The Hawaiian Swimmer
World record holder 100 metres,
Time 1 min. 2 3/5 secs.

- The Champion Swimmer of the World.
Island Curio Co.: Aloha from Honolulu.

The Island Curio Company, 
Honolulu, T. H., circa 1912.

Note that the nose template is standard for the majority of solid timber boards of this period, and is in marked contrast to the first board (the Freshwater board) he shaped in Australia in 1914.
See below.

The Daily Telegraph
30th October, 1912,
page ?

Subsequent editions of The Mid-Pacific Magazine continued to feature articles and photographs of surfboard and outrigger canoe surfing in Hawaii (and other Pacific islands) with the December  issue of including a photograph of Duke surfing at Waikiki.

Duke Paoa Kahanamoku,
Hawaii's Champion Swimmer of the World.
Copyright by A. R. Gurrey Jr.

The Mid-Pacific Magazine
Published by Alexander Hume Ford, 
 Honolulu, Territory of Hawaii, 
Volume 4, Number 5, 
December,1912, unpaginated.

Note that in this image Duke Kahanamoku is riding in "goofy" stance (that is right foot forward), whereas subsequent photographs indicate his stance as "natural" (left foot forward). 
Either the image was flopped from the negative, or more likely, he reversed his stance for the benefit of the photographer.

This photograph, although in natural stance, was later adapted as the template for an illustrated poster for the Mid-Pacific Games of 1912. 
This poster was then appropriated by the NSW Amateur Swimming Association to promote their series of swimming carnivals in Sydney in 1915.
See below.

On 29th January 1913, the Honolulu Star-Bulletin was quick to pour scorn on a recent story in the opposition Advertiser, later widely repeated, pro-ported to record "Duke Kahanamoku's terrific battle with a high-powered, man-eating eel."
Under the sub-heading "Quick, Officer, the Padded Cell,"  the HS-B reporter interviewed the Duke who confirmed that there was a confrontation, that is "Duke was nipped by a small eel when he stuck a finger into a crevice in the coral."
The original story was repeated in the Long Beach Press on 29 January, 1913.
The HS-B also included an interview from the San Francisco Call of the recent return from Hawaii of "the winner of the Call's girl wage earner beauty contest," who included Duke Kahanamoku amongst several gentlemen with whom she was romantically linked.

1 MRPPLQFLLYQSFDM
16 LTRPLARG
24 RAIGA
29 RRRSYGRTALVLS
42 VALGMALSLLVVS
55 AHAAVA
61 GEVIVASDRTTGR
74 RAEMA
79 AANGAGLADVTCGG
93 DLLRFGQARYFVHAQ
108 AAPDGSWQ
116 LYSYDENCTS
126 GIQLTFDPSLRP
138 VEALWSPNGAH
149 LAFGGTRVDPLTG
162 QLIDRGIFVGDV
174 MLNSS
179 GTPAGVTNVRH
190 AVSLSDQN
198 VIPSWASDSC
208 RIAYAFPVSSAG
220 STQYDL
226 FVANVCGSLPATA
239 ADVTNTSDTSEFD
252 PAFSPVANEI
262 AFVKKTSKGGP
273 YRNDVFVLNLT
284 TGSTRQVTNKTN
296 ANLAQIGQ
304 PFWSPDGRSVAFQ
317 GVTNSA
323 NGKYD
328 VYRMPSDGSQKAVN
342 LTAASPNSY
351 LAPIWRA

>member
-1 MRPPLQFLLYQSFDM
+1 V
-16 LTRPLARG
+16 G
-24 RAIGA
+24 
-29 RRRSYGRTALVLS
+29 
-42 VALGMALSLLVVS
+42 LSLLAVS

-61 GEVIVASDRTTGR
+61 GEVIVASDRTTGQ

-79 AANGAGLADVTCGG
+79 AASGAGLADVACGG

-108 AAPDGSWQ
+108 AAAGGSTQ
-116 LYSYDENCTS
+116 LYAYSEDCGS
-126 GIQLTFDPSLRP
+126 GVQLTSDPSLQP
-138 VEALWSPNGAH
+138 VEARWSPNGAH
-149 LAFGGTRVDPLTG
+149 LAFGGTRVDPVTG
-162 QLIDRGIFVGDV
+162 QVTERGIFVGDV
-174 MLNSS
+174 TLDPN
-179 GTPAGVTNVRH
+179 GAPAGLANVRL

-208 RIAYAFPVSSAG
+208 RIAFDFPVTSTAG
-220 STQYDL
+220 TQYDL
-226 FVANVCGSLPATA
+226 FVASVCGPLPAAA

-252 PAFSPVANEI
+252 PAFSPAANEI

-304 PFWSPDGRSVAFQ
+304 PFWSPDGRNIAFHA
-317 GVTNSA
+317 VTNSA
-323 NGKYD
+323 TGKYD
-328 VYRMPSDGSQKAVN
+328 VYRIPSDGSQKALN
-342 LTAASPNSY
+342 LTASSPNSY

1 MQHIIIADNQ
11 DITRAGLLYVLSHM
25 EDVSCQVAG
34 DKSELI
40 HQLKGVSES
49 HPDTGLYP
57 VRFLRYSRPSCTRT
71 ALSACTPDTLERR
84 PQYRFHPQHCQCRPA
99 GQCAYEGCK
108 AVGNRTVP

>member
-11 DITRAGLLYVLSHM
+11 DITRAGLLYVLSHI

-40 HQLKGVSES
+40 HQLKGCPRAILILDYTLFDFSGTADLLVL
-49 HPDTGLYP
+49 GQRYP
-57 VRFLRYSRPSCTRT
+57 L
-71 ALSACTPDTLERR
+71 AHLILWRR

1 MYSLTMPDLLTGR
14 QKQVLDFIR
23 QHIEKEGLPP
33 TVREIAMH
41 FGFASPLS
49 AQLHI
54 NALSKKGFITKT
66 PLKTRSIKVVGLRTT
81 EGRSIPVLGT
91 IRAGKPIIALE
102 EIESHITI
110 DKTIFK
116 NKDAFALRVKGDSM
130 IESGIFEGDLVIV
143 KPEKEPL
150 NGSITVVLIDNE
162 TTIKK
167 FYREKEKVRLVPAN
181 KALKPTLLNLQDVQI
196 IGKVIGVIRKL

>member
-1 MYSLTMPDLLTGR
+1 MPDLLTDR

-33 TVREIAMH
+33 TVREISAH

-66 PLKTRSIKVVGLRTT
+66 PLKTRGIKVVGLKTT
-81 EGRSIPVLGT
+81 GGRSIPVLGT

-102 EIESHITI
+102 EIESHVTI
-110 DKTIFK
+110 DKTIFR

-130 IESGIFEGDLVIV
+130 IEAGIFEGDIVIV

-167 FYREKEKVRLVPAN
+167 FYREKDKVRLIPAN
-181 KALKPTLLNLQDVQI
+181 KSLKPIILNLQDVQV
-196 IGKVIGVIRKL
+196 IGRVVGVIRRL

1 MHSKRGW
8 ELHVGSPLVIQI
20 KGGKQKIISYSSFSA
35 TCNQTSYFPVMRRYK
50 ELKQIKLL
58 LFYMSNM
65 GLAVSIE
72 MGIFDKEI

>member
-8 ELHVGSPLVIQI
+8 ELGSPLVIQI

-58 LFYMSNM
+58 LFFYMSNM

At the beginning of February The Salt Lake Tribune published an extensive and flamboyant article on Duke Kahanamoku who "Made the Fastest Swimmers of the World Look Foolish at the Stockholm Olmypiad, Was Reared in the Surf of His Island Home and as a Boy Dodged Sharks for Sport."
It was accredited to Jim Nasium, "Copyright by The Philadelphia. Inquirer Co.", and was reproduced in several other mainland papers.
Accompanied by two photographs of Duke, there was also a dramatic surfboard riding illustration, copied from the cover of John R. Mustek's Hawaii - Our New Possesion, published in 1897.

Two weeks later the Honolulu Star-Bulletin reproduced selections from the Nasium article, identifying it as "a Sunday story in the Philadelphia Enquirer," and made light of the stories of shark dodging, the headline reading "Hold on tight, This story makes Duke Kahanamoku's giant eel look like a bait worm."

Towards the end of May, at the request of a visiting team of Australian cricketers, Duke Kahanamoku gave his first swimming exhibition  since his return to Honolulu.
Held off the Moana Hotel pier, the event was a casual affair with no starters or timers, Duke demonstrating his style and skill in company of a number of locals.
Before starting, he posed for more than half an hour at the request of tourists and local photographers.
Afterwards Duke took some of the visitors from "Kangarooland" into the surf in one of three large canoes manned by the Hui Nalu, while other club members gave exhibitions of surf riding.
The cricketers expressed a desire to see the champion swimmer compete in Australia, a prospect that was regularly canvassed in their national press.

In Honolulu on the 17th June, a morning paper (The Adveriser ?) reported that Duke Kahanamoku was considering an offer to appear in vaudeville, reputedly at $1000 a week.
The claims were emphatically rejected by Duke in the afternoon edition of the Honolulu Star-Bulletin, and he made it clear that there was no prospect of him turning professional.
He indicated that his prime focus was on the upcoming swimming events in California, and the day before he had collected "his special surfing board"  from Waikiki in anticipation of riding it at Long Beach.
Duke also expressed an ambition to surf on the beaches of Florida, but noted few people visit the resorts there "in the baking hot summer months and the big hotels are virtually closed until late in the fall."

On the 18th June, a team of seven Hawaiian swimmers, including Duke Kahanamoku, left for San Francisco on the Wilhelmina to compete at the Sutro Baths on the 4th July.
Led by William T.Rawlins, their arrival was eagerly anticipated and there were suggestions that further swimming events may be arranged in Los Angles and surf riding at Long Beach, "where the breakers usually are heavy and suitable for this kind of sport."

Before competing at the Los Angeles Athletic Club on the evening of the 11th July, at the invitation of Pete Lenz, captain of the Long Beach high school swimming team, the visiting Hui Nalu squad spent several hours at Long Beach.
Here, "they couldn't resist the surf and the Duke gave a thrilling exhibition of surfboard riding" before a crowd of "thousands."
After the day's surfing, Kahanamoku easily won his swimming events that night.